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Leila RiederAssistant Professor

The Rieder Lab

Lab Location:  Rollins 2080
Lab Phone:       404-727-4215


  • B.A., Reed College, 2002
  • M.A., Brown University, 2011
  • Ph.D., Brown University, 2013

Research Area

  • Genetics, Cell, and Developmental Biology

Graduate Program Affiliation

  • Genetics and Molecular Biology

Research Lab Description

The nucleus is a crowded environment, yet a healthy cell accomplishes stunningly efficient gene regulation, in part due to elegant genome organization. One strategy the cell employs to orchestrate gene regulation is the formation of specialized domains within the nucleus, which concentrate genes and regulatory proteins to facilitate otherwise rare interactions.

Using a combination of classical genetics, biochemistry, microscopy, and modern genomics, we investigate nuclear domain formation and function using the important genetic model system Drosophila melanogaster.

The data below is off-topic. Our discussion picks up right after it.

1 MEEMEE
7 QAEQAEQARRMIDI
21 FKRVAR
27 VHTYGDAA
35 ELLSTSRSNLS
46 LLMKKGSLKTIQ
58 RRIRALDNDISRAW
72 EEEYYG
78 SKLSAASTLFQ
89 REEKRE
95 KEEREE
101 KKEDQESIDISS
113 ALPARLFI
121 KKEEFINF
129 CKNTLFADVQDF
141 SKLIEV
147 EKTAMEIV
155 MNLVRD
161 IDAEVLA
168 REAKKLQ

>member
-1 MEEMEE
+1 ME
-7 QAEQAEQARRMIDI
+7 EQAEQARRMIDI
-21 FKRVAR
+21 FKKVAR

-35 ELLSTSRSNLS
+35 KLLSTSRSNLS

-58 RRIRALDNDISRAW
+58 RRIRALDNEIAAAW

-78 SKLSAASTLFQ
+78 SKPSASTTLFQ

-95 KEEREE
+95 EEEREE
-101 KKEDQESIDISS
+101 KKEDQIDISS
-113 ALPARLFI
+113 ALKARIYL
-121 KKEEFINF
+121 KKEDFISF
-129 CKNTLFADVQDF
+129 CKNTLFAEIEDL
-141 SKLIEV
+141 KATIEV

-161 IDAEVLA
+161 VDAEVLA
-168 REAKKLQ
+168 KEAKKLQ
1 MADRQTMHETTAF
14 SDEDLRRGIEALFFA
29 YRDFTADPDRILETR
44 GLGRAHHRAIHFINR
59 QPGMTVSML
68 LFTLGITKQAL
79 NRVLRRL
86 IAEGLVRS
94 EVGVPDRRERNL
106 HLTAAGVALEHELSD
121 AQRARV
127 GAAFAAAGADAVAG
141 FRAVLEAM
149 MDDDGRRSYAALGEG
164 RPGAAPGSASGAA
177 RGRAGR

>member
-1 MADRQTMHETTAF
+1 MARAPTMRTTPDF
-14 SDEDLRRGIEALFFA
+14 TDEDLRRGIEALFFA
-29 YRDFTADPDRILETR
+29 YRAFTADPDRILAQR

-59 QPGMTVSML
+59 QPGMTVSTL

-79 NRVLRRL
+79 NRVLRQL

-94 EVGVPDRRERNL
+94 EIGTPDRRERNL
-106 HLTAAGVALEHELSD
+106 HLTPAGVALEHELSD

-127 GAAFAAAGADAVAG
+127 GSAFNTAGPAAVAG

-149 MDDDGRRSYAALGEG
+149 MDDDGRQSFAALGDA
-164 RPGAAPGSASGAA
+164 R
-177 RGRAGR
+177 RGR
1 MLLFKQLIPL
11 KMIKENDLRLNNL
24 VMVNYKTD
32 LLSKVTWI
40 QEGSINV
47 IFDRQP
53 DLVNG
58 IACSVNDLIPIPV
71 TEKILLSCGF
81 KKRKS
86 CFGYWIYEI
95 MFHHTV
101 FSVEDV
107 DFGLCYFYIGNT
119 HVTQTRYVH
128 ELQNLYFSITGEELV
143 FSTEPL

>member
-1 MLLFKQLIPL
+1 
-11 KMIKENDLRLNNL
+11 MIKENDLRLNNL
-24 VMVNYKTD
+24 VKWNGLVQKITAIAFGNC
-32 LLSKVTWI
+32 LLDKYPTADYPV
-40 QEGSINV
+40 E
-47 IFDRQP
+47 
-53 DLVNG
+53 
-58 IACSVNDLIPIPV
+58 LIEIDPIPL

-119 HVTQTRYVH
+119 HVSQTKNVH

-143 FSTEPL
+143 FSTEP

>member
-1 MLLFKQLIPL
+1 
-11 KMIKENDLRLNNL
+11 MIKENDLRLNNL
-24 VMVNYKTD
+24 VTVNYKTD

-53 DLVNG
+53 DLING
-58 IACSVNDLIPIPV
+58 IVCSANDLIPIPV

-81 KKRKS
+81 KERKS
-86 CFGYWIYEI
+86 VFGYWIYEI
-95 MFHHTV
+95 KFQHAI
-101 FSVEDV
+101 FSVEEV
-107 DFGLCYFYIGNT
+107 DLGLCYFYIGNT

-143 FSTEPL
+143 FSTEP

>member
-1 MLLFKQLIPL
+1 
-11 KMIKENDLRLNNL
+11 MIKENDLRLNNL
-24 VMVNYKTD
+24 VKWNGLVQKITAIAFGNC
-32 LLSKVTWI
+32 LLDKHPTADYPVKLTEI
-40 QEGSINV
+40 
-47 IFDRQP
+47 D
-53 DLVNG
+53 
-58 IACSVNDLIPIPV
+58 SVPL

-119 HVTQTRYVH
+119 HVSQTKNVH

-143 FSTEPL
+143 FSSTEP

Our research focuses on major questions, including:
What are key signals that organize domains?
When are domains initiated during development and how are they maintained?
How did domains evolve and how are they flexible?

While nuclear domains represent one level of genome organization, the efficient formation of these domains is critical for widespread gene regulation, development, and organism survival.